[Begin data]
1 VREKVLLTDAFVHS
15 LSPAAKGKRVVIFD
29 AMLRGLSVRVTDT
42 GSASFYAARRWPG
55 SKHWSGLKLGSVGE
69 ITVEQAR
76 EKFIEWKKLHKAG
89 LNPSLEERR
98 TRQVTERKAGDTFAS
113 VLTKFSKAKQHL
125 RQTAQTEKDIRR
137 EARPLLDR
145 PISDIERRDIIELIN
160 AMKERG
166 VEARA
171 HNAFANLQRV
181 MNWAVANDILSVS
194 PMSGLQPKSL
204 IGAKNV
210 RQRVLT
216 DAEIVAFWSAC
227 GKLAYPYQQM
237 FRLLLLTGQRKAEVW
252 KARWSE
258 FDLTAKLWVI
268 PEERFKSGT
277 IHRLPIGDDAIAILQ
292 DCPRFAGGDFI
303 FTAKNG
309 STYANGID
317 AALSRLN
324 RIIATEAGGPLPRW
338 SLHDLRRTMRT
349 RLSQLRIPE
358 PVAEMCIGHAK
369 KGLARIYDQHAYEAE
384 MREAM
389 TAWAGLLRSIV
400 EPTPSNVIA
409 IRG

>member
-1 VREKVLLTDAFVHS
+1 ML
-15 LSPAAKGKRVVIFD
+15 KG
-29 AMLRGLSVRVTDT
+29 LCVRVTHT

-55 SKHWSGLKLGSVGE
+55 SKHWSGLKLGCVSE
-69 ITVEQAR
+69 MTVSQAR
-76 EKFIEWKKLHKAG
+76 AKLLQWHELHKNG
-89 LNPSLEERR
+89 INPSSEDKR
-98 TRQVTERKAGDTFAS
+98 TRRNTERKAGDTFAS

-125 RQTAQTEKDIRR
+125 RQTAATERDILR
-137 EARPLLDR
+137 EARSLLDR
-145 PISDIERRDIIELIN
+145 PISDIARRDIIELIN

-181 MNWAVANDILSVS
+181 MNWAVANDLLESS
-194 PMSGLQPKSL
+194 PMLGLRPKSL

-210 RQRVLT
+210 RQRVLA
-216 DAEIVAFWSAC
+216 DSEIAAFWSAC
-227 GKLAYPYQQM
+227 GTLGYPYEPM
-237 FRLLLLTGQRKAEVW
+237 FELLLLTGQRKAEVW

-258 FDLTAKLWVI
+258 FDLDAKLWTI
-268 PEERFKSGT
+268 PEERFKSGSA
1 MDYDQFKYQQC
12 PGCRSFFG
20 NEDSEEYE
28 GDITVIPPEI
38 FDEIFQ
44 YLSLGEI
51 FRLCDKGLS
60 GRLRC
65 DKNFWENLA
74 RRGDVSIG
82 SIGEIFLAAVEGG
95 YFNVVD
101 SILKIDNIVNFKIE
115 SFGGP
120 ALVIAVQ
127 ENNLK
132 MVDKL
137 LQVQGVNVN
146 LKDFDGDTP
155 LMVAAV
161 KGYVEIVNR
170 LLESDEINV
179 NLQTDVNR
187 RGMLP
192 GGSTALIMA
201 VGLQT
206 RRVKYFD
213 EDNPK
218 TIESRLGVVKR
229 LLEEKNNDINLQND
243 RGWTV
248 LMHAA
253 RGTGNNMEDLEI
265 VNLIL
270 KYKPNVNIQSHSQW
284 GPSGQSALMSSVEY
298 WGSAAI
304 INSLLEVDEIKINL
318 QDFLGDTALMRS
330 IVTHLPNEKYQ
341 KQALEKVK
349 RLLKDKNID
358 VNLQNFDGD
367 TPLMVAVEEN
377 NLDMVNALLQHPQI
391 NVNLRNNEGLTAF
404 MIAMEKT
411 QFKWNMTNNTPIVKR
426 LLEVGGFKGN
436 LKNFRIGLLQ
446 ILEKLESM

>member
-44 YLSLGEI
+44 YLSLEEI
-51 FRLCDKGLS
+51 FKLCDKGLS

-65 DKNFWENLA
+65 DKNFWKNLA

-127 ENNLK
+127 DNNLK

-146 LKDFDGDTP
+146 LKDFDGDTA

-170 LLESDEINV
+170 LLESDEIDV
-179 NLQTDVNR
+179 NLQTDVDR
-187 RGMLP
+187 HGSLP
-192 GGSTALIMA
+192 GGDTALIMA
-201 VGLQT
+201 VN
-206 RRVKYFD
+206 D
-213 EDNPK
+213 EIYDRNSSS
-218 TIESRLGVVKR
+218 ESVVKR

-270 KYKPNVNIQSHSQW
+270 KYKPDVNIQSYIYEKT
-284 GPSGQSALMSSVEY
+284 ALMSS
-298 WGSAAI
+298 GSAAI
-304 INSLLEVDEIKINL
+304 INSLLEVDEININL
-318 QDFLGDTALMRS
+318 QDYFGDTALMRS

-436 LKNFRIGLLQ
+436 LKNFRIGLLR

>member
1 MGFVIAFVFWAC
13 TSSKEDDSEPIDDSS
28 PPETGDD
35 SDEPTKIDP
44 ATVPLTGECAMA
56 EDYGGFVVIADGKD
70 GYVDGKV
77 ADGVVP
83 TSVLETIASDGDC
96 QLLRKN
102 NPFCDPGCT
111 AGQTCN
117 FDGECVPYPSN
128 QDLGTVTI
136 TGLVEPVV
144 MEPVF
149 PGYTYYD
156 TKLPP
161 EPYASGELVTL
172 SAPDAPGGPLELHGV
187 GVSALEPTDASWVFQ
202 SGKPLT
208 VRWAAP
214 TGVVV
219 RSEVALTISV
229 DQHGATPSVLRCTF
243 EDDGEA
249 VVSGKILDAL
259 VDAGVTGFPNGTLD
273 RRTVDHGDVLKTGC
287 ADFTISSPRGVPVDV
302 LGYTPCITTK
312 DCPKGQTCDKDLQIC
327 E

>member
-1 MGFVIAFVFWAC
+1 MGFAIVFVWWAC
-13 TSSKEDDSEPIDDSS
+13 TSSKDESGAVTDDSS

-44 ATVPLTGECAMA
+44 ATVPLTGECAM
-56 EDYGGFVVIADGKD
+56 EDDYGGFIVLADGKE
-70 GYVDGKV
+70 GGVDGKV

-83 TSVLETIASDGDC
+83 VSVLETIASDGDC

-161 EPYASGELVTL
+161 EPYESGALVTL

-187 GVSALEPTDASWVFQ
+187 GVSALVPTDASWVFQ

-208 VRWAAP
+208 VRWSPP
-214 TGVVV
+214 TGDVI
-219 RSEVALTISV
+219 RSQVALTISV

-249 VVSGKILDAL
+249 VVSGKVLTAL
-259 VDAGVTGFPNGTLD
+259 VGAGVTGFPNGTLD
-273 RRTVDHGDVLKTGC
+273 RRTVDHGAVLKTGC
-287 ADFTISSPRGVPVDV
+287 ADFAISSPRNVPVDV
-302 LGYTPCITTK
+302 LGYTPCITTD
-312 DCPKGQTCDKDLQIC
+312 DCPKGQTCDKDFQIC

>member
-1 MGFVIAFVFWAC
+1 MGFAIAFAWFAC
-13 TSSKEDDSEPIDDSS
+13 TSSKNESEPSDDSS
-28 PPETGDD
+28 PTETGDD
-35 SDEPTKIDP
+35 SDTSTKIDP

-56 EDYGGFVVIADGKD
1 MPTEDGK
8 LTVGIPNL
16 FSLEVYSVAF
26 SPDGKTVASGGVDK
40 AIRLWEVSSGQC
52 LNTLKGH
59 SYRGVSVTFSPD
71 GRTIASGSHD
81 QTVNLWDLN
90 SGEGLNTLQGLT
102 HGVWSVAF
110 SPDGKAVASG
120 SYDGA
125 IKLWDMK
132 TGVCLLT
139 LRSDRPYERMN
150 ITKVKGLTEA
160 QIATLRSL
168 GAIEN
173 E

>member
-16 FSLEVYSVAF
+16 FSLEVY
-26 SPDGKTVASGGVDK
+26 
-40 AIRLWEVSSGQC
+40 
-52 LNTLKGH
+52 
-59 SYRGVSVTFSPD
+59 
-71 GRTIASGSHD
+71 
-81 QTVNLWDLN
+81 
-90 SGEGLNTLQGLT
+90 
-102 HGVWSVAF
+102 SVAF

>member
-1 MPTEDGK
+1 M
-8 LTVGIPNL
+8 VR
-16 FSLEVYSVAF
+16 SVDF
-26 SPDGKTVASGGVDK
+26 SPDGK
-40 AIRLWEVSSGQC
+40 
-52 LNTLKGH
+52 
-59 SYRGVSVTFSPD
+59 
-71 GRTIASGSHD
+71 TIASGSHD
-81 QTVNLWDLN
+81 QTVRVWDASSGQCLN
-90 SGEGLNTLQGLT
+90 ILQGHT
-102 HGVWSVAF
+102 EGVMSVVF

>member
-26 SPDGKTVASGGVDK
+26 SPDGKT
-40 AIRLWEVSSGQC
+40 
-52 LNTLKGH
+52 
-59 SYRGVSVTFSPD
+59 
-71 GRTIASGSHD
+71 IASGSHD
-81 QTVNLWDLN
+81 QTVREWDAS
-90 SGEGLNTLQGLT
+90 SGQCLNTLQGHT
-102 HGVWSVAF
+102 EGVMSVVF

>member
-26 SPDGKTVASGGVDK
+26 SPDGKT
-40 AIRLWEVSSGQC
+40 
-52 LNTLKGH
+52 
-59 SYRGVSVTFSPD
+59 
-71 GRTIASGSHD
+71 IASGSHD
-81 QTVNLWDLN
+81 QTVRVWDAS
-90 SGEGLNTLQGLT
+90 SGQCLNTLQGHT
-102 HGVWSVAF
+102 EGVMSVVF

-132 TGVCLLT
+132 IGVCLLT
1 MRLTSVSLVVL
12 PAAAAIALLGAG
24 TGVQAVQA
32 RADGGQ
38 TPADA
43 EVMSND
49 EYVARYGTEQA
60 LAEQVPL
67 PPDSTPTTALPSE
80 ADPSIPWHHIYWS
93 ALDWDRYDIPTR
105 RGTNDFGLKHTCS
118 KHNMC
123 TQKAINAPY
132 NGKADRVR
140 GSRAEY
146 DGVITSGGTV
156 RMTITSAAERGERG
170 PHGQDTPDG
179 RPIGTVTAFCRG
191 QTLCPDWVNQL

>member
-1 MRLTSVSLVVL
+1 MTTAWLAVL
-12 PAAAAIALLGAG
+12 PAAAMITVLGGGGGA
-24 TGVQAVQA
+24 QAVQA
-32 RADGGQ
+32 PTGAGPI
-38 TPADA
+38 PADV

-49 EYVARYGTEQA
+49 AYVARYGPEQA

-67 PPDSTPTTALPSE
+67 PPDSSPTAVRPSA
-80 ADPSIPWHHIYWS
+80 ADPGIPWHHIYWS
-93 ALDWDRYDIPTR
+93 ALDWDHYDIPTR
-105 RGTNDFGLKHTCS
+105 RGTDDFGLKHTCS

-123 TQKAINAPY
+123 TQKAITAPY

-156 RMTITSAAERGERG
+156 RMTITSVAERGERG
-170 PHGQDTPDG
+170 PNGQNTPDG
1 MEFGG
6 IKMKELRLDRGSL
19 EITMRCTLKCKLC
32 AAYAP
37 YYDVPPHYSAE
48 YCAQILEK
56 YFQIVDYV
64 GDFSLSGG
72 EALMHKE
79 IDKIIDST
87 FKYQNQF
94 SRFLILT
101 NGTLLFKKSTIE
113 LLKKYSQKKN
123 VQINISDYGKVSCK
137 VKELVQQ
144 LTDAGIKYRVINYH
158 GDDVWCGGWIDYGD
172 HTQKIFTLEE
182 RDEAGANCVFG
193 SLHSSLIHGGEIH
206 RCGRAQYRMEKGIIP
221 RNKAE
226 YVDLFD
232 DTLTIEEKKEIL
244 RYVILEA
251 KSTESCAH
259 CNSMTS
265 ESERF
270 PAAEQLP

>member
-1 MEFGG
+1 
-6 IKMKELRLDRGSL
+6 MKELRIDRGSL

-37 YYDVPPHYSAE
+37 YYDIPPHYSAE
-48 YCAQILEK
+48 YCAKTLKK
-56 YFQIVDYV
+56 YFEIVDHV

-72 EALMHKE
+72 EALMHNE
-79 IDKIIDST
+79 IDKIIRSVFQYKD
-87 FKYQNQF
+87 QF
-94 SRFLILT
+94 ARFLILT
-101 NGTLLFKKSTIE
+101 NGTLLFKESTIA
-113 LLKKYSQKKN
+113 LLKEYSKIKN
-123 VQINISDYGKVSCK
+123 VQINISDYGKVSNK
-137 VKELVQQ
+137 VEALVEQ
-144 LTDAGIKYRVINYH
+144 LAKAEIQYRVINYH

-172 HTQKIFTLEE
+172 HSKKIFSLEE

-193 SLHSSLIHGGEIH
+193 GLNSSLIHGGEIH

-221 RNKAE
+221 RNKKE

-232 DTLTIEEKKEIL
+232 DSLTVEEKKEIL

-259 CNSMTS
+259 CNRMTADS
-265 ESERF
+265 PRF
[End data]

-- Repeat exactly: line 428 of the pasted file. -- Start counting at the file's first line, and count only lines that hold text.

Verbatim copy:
+1 